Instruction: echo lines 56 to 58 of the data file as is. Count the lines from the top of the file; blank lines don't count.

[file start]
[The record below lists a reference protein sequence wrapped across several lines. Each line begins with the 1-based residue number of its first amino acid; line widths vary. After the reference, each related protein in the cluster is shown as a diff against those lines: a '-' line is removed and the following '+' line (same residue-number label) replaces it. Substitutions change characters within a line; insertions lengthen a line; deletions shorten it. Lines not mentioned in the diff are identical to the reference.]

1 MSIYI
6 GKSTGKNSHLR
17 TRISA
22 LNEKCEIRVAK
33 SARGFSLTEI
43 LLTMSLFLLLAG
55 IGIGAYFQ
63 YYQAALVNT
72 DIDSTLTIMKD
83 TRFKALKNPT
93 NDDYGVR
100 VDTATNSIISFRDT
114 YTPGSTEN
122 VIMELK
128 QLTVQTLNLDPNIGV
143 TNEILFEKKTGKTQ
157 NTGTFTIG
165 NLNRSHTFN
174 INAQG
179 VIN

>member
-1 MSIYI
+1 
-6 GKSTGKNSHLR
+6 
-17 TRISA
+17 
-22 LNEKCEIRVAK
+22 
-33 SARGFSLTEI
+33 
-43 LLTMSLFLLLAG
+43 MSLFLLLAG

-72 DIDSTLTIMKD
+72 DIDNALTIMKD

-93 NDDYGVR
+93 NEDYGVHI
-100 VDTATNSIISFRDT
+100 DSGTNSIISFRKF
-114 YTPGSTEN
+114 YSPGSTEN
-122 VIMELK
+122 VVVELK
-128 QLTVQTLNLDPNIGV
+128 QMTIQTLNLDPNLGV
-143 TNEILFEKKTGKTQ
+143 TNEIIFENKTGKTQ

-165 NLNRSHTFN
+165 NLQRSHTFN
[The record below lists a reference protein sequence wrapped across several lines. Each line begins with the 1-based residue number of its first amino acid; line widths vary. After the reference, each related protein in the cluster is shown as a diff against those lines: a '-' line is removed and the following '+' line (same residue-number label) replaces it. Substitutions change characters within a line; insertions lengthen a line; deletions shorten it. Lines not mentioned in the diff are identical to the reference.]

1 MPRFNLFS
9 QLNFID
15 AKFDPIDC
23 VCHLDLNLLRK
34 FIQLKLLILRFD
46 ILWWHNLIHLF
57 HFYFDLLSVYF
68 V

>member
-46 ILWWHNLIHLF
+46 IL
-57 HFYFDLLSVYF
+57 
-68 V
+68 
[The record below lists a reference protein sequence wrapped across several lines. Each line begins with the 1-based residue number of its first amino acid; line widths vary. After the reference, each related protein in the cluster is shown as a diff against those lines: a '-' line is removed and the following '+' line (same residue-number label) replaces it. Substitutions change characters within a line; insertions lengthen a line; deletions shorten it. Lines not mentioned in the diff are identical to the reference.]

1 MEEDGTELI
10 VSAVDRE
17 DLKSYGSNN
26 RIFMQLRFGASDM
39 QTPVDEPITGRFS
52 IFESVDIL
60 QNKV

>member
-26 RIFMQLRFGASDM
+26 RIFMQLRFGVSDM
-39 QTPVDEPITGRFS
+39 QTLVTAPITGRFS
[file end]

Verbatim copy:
34 FIQLKLLILRFD
46 ILWWHNLIHLF
57 HFYFDLLSVYF